The White House on Monday released a list of terrorist attacks in support of Trump’s otherwise unsupported claim the media is deliberately suppressing information about “radical Islamic terrorists.”
The list, which includes 78 attacks from September 2014 to December 2016, contains numerous attacks that were widely covered, including the massacres in San Bernardino, California; Paris; and Orlando, Florida.
It also includes numerous attacks in which no fatalities were reported.
But there was also a glaring omission: Attacks like white supremacist Dylan Roof’s assault on Charleston, South Carolina’s Emanuel AME Church. Read more
It’s been a year since Ray Britain lay on the floor of the Inland Regional Center in San Bernardino, Calif., feeling the vibrations of the gun shots.
He remembers that “constant tremble,” he says, the ringing in his ears, the shell casings — “a rainbow of shell casings” — flying from the gun, and the looks of shock on his coworkers’ faces.
It’s been a year since Britain survived what was then considered the deadliest terrorist attack in the United States since the Sept. 11, 2001, attacks: Fourteen people killed and 22 wounded. But he can remember all of it like it was yesterday.
“The dreams keep a lot of it real,” Britain says. “There’re certain things I wish I could just forget, but unfortunately, they just keep popping up.”
It’s #TrilobiteTuesday! The 518 million year old Latham Shale, located near the heart of the imposing Mojave Desert in San Bernardino County, California, represents one of the finest Lower Cambrian outcrops in North America. Found within its rust-colored limestone layers are a variety of rare trilobite species, including an intriguing assortment of Olenellid types. Taken together with the other assembled fauna, these trilobites provide an unparalleled view of what a typical reef-filled offshore environment may have been like at this early stage of life’s development on earth. Housed within the often inhospitable Marble Mountains, the Latham Shale’s rich deposits have so-far produced evidence of 12 different trilobite species, such as Bristolia insolens (photo) and Olenellus fremonti, which when preserved as complete examples can range between two and five inches in length. Learn more about trilobites.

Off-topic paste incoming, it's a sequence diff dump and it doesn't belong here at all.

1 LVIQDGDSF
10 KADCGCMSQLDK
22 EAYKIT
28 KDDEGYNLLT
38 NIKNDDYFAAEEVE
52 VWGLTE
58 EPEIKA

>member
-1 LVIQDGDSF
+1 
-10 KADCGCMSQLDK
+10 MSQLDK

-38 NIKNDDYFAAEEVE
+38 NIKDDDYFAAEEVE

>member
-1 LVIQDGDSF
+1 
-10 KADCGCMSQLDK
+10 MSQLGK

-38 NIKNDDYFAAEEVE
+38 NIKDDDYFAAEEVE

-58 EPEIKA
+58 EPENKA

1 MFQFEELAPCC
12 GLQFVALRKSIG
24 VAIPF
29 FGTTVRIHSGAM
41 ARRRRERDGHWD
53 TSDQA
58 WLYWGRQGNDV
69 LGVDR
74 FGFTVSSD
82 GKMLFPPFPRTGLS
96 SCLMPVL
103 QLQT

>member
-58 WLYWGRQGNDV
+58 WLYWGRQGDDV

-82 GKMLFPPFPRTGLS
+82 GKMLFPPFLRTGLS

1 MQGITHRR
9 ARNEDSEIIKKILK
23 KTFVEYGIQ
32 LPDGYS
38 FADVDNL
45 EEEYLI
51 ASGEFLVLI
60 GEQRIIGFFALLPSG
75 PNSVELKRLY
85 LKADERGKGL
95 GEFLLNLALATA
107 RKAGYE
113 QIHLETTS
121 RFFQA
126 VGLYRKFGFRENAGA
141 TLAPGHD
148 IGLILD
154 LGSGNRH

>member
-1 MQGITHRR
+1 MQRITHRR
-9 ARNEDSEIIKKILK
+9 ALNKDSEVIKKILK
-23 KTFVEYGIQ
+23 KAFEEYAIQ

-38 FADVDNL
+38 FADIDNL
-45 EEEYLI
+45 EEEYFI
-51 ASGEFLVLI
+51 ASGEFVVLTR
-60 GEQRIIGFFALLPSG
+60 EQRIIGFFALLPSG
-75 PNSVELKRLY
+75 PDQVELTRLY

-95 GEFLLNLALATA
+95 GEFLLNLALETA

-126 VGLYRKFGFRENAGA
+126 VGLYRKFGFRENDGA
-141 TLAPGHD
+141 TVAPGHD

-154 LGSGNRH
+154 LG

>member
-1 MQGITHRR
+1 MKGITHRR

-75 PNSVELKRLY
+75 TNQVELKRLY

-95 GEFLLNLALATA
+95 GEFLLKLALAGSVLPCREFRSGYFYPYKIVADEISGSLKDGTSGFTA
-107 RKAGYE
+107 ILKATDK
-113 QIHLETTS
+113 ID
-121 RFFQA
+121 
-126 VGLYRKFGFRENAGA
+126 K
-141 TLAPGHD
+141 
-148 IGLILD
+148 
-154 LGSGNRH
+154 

Okay, halite is salt, but for one thing, it is just as legitimate a mineral as any other, even if you CAN eat it (not this though - it contains bacteria so don’t lick it!). This batch of gorgeous halite specimens was mined last year in California, and they are REALLY distinctive. Look at the amazingly fine structure of the crystals (to 2.3 cm) and beautiful bright pink color! But more than that, they have this wonderful contrast with a uniquely new matrix covered with minute nahcolite.
Searles Lake, San Bernardino Co., California, USA